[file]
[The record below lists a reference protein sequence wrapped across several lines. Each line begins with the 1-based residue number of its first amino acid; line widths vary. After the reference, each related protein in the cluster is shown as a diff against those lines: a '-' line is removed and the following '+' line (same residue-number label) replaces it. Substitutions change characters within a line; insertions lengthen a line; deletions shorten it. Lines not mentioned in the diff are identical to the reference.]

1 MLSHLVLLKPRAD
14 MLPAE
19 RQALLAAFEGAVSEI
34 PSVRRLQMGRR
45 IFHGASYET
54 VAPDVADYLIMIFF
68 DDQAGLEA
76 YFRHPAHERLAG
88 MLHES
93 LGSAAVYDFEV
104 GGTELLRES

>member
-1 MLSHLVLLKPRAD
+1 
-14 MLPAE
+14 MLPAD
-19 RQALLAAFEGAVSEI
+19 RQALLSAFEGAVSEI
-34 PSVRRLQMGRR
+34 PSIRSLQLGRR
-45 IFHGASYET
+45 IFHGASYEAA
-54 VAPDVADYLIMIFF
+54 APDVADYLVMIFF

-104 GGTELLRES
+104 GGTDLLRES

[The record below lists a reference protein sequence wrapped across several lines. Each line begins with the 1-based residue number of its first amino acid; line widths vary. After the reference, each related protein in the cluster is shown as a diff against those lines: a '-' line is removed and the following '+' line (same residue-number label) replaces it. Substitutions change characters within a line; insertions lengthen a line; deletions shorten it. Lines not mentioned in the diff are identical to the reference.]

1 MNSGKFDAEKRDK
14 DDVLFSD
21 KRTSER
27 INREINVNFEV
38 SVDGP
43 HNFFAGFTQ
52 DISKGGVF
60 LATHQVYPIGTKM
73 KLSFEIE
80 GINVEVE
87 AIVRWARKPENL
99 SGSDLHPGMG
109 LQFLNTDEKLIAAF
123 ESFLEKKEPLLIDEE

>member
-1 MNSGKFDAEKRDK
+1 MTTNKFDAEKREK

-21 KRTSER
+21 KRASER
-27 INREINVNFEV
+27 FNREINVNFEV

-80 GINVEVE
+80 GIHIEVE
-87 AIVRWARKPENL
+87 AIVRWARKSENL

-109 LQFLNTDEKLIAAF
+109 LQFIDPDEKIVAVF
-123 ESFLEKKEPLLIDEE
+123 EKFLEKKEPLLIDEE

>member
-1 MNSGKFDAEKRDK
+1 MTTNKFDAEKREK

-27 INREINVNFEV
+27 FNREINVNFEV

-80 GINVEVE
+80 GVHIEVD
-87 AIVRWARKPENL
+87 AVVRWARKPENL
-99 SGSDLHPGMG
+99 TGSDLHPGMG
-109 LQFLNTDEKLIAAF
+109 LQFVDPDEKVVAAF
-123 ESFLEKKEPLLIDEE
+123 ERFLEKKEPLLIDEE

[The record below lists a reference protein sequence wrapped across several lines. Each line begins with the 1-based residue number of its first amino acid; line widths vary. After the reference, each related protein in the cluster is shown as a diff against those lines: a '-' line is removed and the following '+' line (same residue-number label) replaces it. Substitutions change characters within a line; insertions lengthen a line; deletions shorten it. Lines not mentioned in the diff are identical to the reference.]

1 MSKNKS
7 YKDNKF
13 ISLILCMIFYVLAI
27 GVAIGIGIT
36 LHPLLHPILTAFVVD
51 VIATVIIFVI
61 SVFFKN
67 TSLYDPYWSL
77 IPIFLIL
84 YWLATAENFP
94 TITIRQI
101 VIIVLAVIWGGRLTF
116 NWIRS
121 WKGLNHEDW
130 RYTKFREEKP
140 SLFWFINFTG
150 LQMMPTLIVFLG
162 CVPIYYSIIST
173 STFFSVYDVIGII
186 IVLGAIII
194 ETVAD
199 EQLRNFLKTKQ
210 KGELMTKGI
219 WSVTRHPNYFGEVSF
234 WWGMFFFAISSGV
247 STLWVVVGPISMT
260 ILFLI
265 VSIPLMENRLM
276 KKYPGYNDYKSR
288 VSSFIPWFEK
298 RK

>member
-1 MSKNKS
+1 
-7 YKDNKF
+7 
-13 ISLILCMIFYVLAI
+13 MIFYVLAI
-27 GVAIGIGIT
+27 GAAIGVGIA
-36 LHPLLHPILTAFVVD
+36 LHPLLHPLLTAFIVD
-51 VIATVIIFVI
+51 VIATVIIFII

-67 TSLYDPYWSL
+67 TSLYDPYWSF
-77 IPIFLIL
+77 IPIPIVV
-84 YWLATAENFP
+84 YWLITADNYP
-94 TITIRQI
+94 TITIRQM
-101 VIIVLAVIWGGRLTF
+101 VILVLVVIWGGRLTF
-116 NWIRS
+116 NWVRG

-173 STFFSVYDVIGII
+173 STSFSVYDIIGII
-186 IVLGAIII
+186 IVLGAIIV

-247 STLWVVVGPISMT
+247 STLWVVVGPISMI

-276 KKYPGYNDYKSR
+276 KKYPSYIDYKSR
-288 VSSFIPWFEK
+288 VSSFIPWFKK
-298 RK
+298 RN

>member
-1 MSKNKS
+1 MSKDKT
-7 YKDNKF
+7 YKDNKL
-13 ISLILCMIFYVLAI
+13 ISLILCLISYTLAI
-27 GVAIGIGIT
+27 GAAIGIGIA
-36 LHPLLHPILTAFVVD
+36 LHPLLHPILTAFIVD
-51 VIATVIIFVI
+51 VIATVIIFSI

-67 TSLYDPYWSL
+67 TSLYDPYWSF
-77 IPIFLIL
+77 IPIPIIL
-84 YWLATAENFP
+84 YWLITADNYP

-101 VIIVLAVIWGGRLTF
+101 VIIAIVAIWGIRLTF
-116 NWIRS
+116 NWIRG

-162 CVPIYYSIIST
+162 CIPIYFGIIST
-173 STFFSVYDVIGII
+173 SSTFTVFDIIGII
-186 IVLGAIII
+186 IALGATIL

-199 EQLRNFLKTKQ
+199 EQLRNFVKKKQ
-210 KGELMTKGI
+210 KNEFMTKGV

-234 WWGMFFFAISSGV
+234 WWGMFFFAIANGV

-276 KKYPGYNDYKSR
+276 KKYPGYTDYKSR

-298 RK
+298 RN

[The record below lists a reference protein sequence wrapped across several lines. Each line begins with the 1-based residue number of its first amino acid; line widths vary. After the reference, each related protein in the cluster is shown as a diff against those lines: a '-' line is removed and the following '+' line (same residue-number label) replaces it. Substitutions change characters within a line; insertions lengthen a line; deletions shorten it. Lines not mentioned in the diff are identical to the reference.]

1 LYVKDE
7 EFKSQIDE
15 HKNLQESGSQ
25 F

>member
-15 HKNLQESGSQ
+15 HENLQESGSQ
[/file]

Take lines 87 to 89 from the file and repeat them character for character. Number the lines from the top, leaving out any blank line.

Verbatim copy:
121 WKGLNHEDW
130 RYTKFREEKP
140 SLFWFINFTG